Czech Nymphs •Maggots •Killer Bugs
Caddis larva are broken down into three distinct groups, the free living, net spinning and case/shelter building groups. Each of these groups have distinct behavioral characteristics important for the angler and fly tyer to understand. Free living caddis are predatory in nature, do not build shelters and crawl around the rocks in search of other macro invertebrates in which to feed upon. Net building caddis spin funnel shaped webs and feed on detritus filtered from the current captured in the nets that they construct. Shelter building caddis build protective shelters that they carry around with them as the crawl amongst the cobble feeding on the bio-film that grows on the rocks.
It is interesting to note that free living caddis larva species emerge in small numbers throughout the season and are always available as opportunistic prey items throughout the day and long into the evening. Emergence activity of the free living groups will typically be in small but predictable numbers all season long. This makes them a top choice for the angler to imitate when no specific hatch activity can be observed. I generally prefer to start my angling day with a heavy Czech nymph probing the depths hoping to take advantage of opportunistic feeding activity and switch to a caddis emerger pattern when I actually detect emergence activity.
The Czech style nymphs offers the fly tyer a great foundation in which to design a fly pattern that mimics the Hydropsyche and Rhyacophila genus of net spinning caddis fly larva. This style covers the most important factors, size, the curved shape and colors nicely.
Czech nymphs are often tied very skinny and weighted with flat lead tape to increase their ability to sink fast into riffled water and match the neutral buoyancy of the natural. I tie some with a double layer of flat lead tape in order to get into the deeper water or with the addition of tungsten beads. I also tie skinny Czech Nymphs, closer to traditional methods for fishing shallow water in summer and Fall.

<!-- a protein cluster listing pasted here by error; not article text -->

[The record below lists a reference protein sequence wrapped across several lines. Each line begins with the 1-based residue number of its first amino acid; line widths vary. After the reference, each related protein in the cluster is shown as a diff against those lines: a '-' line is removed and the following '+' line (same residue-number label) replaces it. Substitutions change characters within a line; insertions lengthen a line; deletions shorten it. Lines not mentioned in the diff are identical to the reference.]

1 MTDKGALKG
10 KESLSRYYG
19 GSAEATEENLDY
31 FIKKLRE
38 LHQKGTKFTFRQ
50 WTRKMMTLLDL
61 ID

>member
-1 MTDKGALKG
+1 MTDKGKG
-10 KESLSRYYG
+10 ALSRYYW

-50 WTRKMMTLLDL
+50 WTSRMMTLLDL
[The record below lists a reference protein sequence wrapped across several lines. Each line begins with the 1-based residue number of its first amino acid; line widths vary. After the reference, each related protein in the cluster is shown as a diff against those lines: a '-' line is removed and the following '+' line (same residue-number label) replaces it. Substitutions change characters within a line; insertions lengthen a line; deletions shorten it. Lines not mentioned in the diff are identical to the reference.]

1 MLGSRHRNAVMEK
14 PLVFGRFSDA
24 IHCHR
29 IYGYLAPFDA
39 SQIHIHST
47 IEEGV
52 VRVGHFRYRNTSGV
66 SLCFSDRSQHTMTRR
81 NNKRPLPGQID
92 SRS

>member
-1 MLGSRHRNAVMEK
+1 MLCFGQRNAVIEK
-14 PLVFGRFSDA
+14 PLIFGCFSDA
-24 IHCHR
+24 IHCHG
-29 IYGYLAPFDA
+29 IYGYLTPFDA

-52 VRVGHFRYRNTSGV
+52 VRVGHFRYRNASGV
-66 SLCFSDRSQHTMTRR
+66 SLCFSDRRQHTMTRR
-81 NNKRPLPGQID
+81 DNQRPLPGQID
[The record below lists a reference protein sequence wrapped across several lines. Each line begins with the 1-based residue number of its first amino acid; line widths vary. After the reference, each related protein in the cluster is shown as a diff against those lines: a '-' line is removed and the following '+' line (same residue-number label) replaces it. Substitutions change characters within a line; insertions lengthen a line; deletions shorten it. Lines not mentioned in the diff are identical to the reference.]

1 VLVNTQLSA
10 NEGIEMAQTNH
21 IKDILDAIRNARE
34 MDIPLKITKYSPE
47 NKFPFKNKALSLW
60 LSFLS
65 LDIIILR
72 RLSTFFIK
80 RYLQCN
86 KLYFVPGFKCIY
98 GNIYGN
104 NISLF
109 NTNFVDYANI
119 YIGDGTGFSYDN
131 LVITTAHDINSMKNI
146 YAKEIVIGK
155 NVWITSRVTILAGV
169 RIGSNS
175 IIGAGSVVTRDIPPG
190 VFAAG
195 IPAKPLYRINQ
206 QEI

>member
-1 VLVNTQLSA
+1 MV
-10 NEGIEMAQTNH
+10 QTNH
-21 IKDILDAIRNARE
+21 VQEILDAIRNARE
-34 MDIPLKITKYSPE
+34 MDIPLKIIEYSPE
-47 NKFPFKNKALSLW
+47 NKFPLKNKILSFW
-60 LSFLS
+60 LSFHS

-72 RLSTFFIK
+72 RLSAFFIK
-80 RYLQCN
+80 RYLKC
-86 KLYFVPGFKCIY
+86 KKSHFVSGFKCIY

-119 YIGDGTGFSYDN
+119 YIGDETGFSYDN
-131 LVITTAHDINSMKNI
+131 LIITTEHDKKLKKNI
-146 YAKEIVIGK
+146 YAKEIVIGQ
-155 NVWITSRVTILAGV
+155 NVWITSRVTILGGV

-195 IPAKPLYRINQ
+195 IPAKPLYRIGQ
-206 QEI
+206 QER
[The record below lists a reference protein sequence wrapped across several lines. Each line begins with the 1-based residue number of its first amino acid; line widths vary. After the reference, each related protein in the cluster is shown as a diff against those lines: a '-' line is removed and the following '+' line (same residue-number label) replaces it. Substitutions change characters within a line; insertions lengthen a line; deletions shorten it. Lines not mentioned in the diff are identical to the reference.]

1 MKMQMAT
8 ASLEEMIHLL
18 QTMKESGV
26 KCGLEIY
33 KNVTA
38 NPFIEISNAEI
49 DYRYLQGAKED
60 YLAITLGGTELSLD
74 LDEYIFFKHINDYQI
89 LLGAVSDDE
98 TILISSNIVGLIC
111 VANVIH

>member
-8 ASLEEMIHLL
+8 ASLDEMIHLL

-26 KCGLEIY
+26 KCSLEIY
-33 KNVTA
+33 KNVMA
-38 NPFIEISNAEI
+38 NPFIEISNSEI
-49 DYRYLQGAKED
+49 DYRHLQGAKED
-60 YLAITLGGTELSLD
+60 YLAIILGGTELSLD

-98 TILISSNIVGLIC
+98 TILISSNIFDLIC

The classic Czech nymph and style of fishing should be part of every tactical anglers tool kit.
My favorite color combination of Czech nymph. One of that I frequently run out of in my fly box as I am always giving them away.
I originally devised this color combination to cover the yellow/green stones of summer. I use this fly when the Yellow Sallies are hatching. Even when the Sallies are not hatching, this color attracts a lot of attention.
Another Czech nymph that I adapted to match the size shape and color of the Hydropsyche caddis that I have been sampling around the west. I find plenty of these in spring gastric samples to indicate that this is nymph of significant importance. My angling logs agree.
I love crossover patterns that imitate several possibilities at once. I have had success over the years with variations of a czech nymph tied with stonefly colors. The Green Papaya is one such example of a Czech Nymph in stonefly regalia.
This large pattern is weighted and designed to be fished in the riffles anywhere that golden stones reside. Anglers bound for the Deschutes or Madison should definitely have these in thier box. I recently used them on the Yampa river in downtown Steamboat Springs to pick up some difficult fish hiding in the pockets behind boulders.
Maggots • Grubs
The Bank Maggot Depth Bomb is a dirty water special. It’s runoff season and when you can start fishing again, you are going to want to have these in your box. Extra heavy to get those slots where the fish stack to avoid the getting swept away in the spring flush.
A Killer Runoff pattern
This fly fishes best following a typical western summer monsoon or anytime the water is high or slightly off color. Of course, it still works in clear low flows but I found it is my ace in the hole when the water has been disturbed.